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Lent: March 29th

Wednesday of the Fifth Week of Lent

Other Commemorations: Bl. Berthold of Mount Carmel (RM) ; Other Titles: Berthold of Calabria


March 29, 2023 (Readings on USCCB website)



Wednesday of the Fifth Week of Lent: Enlighten, O God of compassion, the hearts of your children, sanctified by penance, and in your kindness grant those you stir to a sense of devotion a gracious hearing when they cry out to you. Through our Lord Jesus Christ, your Son, who lives and reigns with you in the unity of the Holy Spirit, God, for ever and ever.


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It is one week before the end of Lent, a week from Spy Wednesday. This Mass reminds us that the hatred against Christ was growing, and the plot to kill Him was developing. The three young men in the fiery furnace are a reminder of what Jesus will endure. —The Vatican II Weekday Missal

Today the Roman Martyrology honors Blessed Berthold of Mount Carmel (d. 1195). He was a soldier who fought in the Crusades. Following a vision of Christ, Bertold gave up the military life and became a hermit on Mount Carmel, trying to live like Elijah the Prophet. His community gave inspiration for the founding of the Carmelites.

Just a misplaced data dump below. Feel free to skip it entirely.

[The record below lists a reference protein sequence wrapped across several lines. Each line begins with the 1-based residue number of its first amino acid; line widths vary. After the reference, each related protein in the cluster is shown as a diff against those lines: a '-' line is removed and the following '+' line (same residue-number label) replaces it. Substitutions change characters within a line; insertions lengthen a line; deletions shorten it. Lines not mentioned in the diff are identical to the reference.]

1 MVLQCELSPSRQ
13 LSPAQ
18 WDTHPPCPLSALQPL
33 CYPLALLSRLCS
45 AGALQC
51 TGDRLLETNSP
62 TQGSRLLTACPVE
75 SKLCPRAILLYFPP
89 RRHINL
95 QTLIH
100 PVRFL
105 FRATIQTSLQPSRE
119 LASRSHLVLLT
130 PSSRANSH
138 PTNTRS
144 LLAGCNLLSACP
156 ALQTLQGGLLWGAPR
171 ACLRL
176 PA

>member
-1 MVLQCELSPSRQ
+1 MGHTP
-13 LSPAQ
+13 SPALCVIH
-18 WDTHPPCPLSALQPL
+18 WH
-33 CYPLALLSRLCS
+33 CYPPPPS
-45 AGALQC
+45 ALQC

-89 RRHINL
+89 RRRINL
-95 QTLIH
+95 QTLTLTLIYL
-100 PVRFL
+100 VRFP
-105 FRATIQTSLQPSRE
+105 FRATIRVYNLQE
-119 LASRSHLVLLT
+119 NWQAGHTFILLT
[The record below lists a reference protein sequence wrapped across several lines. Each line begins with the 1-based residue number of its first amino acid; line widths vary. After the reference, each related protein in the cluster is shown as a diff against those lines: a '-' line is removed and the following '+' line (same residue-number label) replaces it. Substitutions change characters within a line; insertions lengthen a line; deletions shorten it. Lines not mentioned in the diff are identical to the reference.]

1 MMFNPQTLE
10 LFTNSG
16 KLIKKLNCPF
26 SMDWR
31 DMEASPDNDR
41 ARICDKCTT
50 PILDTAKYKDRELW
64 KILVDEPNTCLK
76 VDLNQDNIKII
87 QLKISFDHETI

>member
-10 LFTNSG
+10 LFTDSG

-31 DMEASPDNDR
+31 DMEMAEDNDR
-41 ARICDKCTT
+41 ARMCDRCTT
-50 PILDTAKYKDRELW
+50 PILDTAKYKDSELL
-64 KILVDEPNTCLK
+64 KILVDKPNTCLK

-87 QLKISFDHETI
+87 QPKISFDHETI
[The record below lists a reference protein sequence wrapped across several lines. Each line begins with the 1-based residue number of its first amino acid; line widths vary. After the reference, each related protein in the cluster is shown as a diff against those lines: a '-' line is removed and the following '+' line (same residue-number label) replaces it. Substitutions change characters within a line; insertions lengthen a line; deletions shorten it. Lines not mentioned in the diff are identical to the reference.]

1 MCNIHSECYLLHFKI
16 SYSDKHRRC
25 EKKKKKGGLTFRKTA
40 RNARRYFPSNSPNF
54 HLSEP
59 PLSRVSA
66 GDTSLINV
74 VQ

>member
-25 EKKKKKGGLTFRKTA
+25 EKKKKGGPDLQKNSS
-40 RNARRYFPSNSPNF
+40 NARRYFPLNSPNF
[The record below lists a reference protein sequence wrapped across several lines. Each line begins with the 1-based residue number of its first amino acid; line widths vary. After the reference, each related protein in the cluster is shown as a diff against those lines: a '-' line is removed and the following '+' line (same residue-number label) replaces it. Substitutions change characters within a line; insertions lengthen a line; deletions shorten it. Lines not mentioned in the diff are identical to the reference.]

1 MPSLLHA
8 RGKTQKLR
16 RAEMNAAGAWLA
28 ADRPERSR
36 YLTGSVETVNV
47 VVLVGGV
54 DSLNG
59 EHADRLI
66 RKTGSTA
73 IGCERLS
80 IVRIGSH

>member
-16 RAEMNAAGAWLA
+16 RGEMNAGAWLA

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The debate between Jesus and those participating in the Feast of Tabernacles continues in today’s gospel reading, with the focus now on God’s truth and the breadth of its reach. Jesus declares that those who hold fast to his word “will know the truth, and the truth will make you free.” His listeners—some puzzled, some indignant—respond that, as they are the stock of Abraham, they “have never been in bondage to anyone.” How is it, they demand, “that you say, ‘You will be made free’?” The discussion deteriorates from there, with Jesus’s interlocutors mistakenly imagining that he is calling them bastard children. Yet, in their confusion and misapprehension, they bring us to the heart of the matter, proclaiming, “We have one Father, even God.” To which Jesus responds that, in that case, they ought to esteem him, for “I proceeded and came forth from the Father; I came not of my own accord, but he sent me.”